Wednesday, August 17, 2011

Project Gunrunner/Operation Fast and Furious update

Now, they're just showing off rubbing people's faces in it.

You'd never believe the following if it didn't actually happen. And it sure as hell wouldn't have happened anywhere else but within the federal government.

The ATF has promoted three key supervisors of a controversial sting operation that allowed firearms to be illegally trafficked across the U.S. border into Mexico.

All three have been heavily criticized for pushing the program forward even as it became apparent that it was out of control. At least 2,000 guns were lost and many turned up at crime scenes in Mexico and two at the killing of a U.S. Border Patrol agent in Arizona.

The three supervisors have been given new management positions at the agency's headquarters in Washington. They are William G. McMahon, who was the ATF's deputy director of operations in the West, where the illegal trafficking program was focused, and William D. Newell and David Voth, both field supervisors who oversaw the program out of the agency's Phoenix office.

McMahon and Newell have acknowledged making serious mistakes in the program, which was dubbed Operation Fast and Furious.

"I share responsibility for mistakes that were made," McMahon testified to a House committee three weeks ago. "The advantage of hindsight, the benefit of a thorough review of the case, clearly points me to things that I would have done differently."

Three Bureau of Alcohol, Tobacco, Firearms and Explosives spokesmen did not return phone calls Monday asking about the promotions. But several agents said they found the timing of the promotions surprising, given the turmoil at the agency over the failed program.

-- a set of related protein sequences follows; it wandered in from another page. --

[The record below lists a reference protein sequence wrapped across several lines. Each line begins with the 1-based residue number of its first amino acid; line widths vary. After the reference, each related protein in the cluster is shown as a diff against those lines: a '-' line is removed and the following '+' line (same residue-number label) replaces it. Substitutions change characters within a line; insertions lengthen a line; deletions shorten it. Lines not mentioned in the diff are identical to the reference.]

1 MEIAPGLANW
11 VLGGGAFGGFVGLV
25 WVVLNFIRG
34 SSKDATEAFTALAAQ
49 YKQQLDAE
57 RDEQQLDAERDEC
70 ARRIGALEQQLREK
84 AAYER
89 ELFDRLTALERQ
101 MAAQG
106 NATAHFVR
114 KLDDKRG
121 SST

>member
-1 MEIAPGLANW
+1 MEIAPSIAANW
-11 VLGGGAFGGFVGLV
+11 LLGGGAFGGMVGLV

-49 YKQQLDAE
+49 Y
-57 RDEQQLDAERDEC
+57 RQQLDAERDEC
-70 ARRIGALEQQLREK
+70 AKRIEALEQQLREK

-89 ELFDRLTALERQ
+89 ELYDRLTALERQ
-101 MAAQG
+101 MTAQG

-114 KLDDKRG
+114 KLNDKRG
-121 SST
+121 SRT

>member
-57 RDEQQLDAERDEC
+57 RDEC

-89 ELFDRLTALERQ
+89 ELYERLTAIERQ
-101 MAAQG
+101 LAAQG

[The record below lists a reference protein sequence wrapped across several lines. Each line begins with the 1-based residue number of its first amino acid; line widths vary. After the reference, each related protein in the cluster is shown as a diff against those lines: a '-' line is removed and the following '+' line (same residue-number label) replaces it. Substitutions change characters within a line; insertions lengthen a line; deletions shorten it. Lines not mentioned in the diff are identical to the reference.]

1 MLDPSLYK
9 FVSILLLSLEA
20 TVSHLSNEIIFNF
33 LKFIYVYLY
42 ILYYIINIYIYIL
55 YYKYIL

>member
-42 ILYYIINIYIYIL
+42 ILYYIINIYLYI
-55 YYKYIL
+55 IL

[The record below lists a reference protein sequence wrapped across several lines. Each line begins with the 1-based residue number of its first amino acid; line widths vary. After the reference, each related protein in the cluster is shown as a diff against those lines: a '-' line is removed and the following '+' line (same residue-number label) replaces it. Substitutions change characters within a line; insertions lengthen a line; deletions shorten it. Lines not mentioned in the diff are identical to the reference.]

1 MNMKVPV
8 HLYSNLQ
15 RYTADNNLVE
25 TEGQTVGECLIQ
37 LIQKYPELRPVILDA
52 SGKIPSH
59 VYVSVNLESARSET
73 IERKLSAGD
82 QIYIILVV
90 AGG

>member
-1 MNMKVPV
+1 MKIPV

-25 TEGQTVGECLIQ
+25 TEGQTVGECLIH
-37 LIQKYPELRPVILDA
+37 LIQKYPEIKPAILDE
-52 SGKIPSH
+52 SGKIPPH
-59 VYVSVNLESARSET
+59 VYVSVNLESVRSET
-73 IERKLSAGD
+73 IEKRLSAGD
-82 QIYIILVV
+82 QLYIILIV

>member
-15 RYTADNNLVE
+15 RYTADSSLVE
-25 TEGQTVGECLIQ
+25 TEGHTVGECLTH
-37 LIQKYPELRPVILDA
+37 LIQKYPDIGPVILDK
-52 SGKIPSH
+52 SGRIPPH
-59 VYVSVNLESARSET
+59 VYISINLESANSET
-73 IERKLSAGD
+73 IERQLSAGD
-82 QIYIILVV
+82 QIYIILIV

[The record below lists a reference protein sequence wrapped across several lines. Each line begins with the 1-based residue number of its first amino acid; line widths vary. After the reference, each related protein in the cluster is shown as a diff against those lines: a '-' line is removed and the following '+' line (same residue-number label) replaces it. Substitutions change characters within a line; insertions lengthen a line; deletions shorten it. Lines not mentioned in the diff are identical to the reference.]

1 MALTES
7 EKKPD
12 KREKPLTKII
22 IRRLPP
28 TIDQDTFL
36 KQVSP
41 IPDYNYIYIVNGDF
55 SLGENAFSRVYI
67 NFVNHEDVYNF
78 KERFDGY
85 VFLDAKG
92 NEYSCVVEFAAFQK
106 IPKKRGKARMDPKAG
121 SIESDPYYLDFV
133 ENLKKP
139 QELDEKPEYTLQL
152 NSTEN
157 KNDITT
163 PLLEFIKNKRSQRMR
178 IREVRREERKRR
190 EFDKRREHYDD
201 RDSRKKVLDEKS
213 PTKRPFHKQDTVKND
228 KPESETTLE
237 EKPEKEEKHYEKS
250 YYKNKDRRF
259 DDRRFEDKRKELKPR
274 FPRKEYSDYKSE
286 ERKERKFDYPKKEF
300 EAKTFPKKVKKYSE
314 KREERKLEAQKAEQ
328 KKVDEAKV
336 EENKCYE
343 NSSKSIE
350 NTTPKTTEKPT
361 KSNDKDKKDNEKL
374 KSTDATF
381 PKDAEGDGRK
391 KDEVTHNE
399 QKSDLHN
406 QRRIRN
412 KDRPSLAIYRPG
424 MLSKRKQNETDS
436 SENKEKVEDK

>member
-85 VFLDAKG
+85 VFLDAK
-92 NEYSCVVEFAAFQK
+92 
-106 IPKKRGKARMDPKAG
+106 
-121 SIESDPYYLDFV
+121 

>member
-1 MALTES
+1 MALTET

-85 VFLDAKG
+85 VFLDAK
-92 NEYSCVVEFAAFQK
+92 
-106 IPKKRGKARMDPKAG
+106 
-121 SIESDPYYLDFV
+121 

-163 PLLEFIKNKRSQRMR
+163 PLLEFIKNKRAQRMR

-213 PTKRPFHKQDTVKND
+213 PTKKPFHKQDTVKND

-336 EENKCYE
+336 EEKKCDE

Do we speak the truth?

Oh, we believe it's worth mentioning: these, at best, "incompetents", and at worst, "running a gun-smuggling operation to advance an anti-gun narrative", let 2,000 guns go back across the border which were used to kill one Border Patrol agent and hundreds if not thousands of Mexican officials and citizens and what did all that accomplish? Zero... Zero cartel leader arrests.

Voth supervised the crew of ATF agents under the operation. As they questioned the wisdom of allowing illegal purchases, he countered that because the weapons were turning up at Mexico crime scenes, cartel leaders had to be involved. He told his crew members they were "watching the right people."

His agents did not buy it.

"Whenever we would get a trace report back," said Agent John Dodson, Voth "was jovial, if not giddy, just delighted about that: Hey, 20 of our guns were recovered with 350 pounds of dope in Mexico last night. … To them it proved the nexus to the drug cartels. It validated that were really working a cartel case here."

Mexican drug cartels were using guns? Who'd have ever thunk it?

20 of our guns, 350 pounds of dope, one dead U.S. Border Patrol agent and countless dead Mexicans.

People should swing for this and we aren't being terribly figurative.

No comments: